On the way to Mort, only a few miles hike through the deforested landscape -- Mort was built using a primitive clear-cutting strategy -- they were attacked by a pair of Goblin brigands who were easily dispatched by the ray of light from Cary Cycax's staff and the vicious cleaver of Bob the Dwarf. Television's Ryan Callahan, unprompted, eloquently described the soul of a dead Goblin leaving his body, as his corpse withered under the eye of Pelor. Playing off this kind of make-up-the-details-as-you-go roleplaying, my son described the gushing blood from his Goblin victim washing over his Dwarven body, healing all his wounds with magical power.

I vetoed that one.

For everyone on the D&D forums whining about how DnDNext relies too much on DM fiat, I will say as I have always said, "any decent DM will say yes to anything, unless it is completely out of the realm of even fake-medieval-super-magical reality." So no magical healing blood spewing from Goblin bodies all of a sudden.

When they arrived at Mort, I had each player name one famous town landmark. My daughter said, "The Great Window," my son said, "The Casino," and Television's Ryan Callahan said, "The Bottomless Trough." "Is that the name of an all-you-can eat restaurant?" "No, it's just a trough, that's bottomless."

The Great Window turned out to be a platform looking out in the distance toward a simmering volcano. The Bottomless Trough turned out to be less interesting than it sounds, and it didn't even sound interesting. And the Casino -- renamed The Gaming House of Mort -- led to a rousing game of Three Dragon Ante, where Lily the Halfling used her "Luck" to win a handful of gold pieces and a Dwarven heavy shield for Bob's use -- assuming he could find a one-handed weapon to use instead of relying on his greataxe. Didn't those dead Goblins have maces? They did. Bob could run back outside of town and pick his choice of bloody Goblin mace for no money down and no easy payments of 0 gps per day.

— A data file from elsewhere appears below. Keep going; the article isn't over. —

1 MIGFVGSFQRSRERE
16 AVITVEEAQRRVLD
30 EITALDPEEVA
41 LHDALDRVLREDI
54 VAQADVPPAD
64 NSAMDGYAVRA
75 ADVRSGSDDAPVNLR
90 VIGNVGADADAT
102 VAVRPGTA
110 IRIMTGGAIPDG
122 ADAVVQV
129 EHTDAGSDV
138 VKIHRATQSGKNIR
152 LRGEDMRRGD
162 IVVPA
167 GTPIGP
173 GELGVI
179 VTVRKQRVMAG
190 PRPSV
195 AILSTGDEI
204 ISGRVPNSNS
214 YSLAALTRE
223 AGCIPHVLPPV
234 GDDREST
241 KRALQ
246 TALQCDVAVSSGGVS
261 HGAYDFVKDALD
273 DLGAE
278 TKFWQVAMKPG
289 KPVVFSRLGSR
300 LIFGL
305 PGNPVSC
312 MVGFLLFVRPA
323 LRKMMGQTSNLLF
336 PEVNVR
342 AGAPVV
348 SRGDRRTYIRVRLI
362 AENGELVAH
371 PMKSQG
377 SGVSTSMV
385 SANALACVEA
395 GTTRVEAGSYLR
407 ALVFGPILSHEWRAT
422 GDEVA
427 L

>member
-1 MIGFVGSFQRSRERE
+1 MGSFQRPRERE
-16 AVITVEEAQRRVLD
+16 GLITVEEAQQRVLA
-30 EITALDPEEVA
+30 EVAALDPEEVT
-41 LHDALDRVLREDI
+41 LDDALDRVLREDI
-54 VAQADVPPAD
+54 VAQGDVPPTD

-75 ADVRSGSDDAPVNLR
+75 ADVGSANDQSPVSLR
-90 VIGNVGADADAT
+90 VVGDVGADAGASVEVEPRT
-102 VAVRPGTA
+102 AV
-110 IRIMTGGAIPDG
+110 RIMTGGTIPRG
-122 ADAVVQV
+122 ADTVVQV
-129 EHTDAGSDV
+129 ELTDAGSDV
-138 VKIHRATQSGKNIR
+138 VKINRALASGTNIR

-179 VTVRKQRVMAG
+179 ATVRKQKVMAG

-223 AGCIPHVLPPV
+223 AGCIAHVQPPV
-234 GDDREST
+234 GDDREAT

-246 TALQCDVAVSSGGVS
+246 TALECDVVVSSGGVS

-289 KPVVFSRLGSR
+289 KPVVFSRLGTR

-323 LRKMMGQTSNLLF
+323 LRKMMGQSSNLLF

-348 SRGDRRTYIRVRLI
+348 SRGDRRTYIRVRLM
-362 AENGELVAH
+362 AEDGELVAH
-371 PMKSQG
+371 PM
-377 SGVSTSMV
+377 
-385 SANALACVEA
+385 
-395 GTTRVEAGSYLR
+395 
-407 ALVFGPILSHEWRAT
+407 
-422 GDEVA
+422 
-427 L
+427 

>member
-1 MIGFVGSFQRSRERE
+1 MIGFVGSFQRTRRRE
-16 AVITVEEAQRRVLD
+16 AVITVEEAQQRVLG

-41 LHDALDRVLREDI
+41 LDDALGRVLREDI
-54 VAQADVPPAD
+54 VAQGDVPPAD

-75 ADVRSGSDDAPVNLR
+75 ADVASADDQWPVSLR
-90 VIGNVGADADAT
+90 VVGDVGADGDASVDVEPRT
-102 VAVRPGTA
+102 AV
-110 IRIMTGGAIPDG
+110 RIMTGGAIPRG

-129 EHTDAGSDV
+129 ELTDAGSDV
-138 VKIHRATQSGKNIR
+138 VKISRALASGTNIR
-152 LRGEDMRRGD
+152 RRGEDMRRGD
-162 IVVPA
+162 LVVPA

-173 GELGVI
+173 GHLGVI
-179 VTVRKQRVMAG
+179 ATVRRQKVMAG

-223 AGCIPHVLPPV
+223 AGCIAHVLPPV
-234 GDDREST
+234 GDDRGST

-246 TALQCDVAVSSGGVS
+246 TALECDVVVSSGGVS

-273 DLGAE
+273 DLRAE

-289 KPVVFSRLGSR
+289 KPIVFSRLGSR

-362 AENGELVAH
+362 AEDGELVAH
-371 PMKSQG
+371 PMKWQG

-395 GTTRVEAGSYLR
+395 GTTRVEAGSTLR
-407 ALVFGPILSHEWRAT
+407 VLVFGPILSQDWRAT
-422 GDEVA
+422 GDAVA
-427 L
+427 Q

The party slept at The Inn. Tomorrow, THE RETURN TO THE CAVES OF CHAOS, healed-up and now with a heavy shield. Of justice.

Speaking of justice, friend, have you let the divine light of Pelor into your heart?


Saturday, May 26, 2012

Playtesting DnDNext Part 2: Kobold and Run

Part Two of my family's continuing adventures in playtesting DnDNext. Read Part One if you haven't. It's good.

After defeating the Bugbears, and getting mightily bruised in the process with no healing in sight (without a Cleric around, healing doesn't much happen in DnDNext until an overnight sleepover), Bob the Fightin' Dwarf and Lily the Rogueish Halfling entered the CAVES OF CHAOS [Booming voice].


Though accustomed to balanced encounters and passive perception from 4th Edition, my son, playing Bob, was wise enough to slowly lead the procession into the nearest cave entrance, where he uncovered a dangerous pit trap before falling into it himself.

That pit trap would become the centerpiece of their entire anti-Kobold strategy soon enough, for within a round, six Kobold guards chanced upon our already-battered heroes.